Health Care Lawsuit Draws Criticism From Parnell Opponents

By Dave Donaldson

Candidates who want to take Sean Parnell’s seat in the governor’s office are reacting to this week’s announcement that he’s making a Constitutional challenge to the Federal health care legislation that passed Congress earlier this year.  Many of them see the litigation as a distraction from what the Governor needs to be talking about.  

The announcement came as no surprise that Governor Parnell had decided to join nineteen other states in a lawsuit claiming that the Federal government had overstepped its constitutional authority by requiring individuals to purchase health care insurance or face a tax penalty.   He had said before it became law that he was opposed to the idea.

However,  Ralph Samuels and Bill Walker,  running in the August Republican primary election against the governor say the lawsuit was discussed at the state G-O-P convention the week before.   Samuels says there was no opposition among party members to what the governor did,  But they wanted to hear about the future – gaslines and oil production and the economy.   He points to the timing of the announcement – only two days after the legislature passed two of the highest budgets in the state’s history.

Immediately, you stage this lawsuit against the feds.  You save this for when you want to deflect. And lo and behold, you know there’s the spin on the capital budget and the operating budget and now the story will be health care, I’m sure.  And the timing – you know, I chuckled, there’s not much more I can do about it.  But, you know, we’ve been calling for this lawsuit since day one, since the first couple of states filed.

He said it’s easier to direct the conversation to subjects where there is agreement.  He says the announcement shows that Parnell doesn’t want to talk about gaslines, or high state spending  He says pushing back against the federal government reflects the will of the majority of Alaskans – including the other candidates.  Samuels says he wants to talk about the issues where there are stark differences  — like what the state’s economy will look like ten years from now.

Bill Walker also sees the cost of providing health care as an important subject,  But he says the state’s economy is heading for a financial cliff.   And his public opinion polls show that the economy is the top issue for ninety five percent of Alaskans.  And he doesn’t understand not talking about an oil pipeline that operates at a third of its capacity.

I think he wants to talk about something else, because he doesn’t seem to engage much in that discussion.   Given the opportunity at the various speaking opportunities he’s had there’s been very little discussion of that.  So I think he’s uncomfortable with the position he finds himself in and seems to be comfortable staying in that position.

Democrats in the race may see the lawsuit as a distraction to Republican candidates and voters,  but they prefer to focus on the health care litigation itself.  Hollis French questions court action when Parnell never criticized the Republicans’ attempt to get Congress to act on mandatory insurance back in the nineties.  And Ethan Berkowitz questions the results of a lawsuit without working on an alternative.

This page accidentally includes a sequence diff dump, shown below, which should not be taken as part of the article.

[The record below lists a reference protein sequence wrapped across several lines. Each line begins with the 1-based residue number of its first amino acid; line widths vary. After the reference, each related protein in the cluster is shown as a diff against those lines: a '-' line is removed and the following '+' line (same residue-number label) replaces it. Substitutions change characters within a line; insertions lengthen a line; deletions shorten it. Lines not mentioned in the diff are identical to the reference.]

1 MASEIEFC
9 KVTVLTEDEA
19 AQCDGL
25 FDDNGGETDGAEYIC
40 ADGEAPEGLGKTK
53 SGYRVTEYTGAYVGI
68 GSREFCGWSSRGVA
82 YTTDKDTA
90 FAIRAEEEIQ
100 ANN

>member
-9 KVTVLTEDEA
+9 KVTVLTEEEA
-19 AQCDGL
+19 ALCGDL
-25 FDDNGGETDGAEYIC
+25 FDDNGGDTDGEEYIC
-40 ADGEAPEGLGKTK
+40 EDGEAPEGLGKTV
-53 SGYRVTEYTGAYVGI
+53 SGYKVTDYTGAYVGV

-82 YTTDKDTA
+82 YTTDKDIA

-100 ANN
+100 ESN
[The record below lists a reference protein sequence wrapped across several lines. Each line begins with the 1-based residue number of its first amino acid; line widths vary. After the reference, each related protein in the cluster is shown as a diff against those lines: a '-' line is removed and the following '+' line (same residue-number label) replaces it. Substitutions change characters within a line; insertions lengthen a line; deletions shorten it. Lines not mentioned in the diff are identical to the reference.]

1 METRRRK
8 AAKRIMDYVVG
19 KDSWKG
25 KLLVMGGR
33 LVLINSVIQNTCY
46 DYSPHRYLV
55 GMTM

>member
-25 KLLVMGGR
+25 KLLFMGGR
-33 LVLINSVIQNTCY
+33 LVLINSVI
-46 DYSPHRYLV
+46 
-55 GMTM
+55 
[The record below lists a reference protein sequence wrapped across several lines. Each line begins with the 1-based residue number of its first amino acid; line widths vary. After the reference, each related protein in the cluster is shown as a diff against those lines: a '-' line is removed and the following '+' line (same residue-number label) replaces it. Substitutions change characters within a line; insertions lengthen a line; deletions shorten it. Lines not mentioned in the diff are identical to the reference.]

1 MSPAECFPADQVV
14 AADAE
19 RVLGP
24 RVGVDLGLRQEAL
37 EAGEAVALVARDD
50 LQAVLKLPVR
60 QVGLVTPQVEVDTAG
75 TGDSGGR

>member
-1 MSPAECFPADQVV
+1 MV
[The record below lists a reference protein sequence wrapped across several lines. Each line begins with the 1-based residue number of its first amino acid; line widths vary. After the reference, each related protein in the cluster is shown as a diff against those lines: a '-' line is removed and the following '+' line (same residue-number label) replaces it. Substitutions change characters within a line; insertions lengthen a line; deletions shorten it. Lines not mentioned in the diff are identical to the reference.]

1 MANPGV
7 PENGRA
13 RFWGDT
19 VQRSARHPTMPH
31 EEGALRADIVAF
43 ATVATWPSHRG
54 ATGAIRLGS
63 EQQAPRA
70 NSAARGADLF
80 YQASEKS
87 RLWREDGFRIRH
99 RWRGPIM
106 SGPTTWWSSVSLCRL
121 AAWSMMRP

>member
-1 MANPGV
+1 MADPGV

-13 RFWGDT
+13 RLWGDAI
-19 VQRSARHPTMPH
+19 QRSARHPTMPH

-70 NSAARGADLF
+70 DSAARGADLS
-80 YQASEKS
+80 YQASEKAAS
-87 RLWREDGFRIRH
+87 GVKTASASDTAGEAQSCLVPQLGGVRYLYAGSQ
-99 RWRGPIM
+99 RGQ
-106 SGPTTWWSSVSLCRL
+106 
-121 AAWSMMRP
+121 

If they win the suit, they haven’t advanced a single idea on how to solve the health care issue that Alaskans confront.  And if they lose the suit, they still haven’t advanced an idea.  So to me this is a big distraction.  It doesn’t advance the cause of health care. It doesn’t help the Alaska people very much – aside from providing some pretty good political theater.

And Democrat Bob Poe sees the suit as an appeal to the more conservative Republicans – those who still see the appeal of the legacy he inherited when he took office  — the current gas line plans and fighting the federal government.

What the governor is doing is trying to shore up his conservative credentials while at the same time endangering things that I think are much more important for the state of Alaska like long-term oil and gas development to keep revenue coming to the state.

Governor Parnell did not reply to a request for comment,  however,  immediately following the adjournment of this year’s legislative session Monday morning,  he pointed to success on a wide variety of issues that he addressed during his first year as governor.

We’ve made great progress on a lot of fronts, from our economic agenda when it comes to cruise ship tax reduction, oil tax credits, when it comes to the deferred maintenance plan, when it comes to new infrastructure, when it comes to merit scholarships,  you know providing that opportunity for our young people.  I’m just very thankful for where we are today.

And Parnell made some of the same observations as his opponents – he has to cut state spending approved by the legislature.


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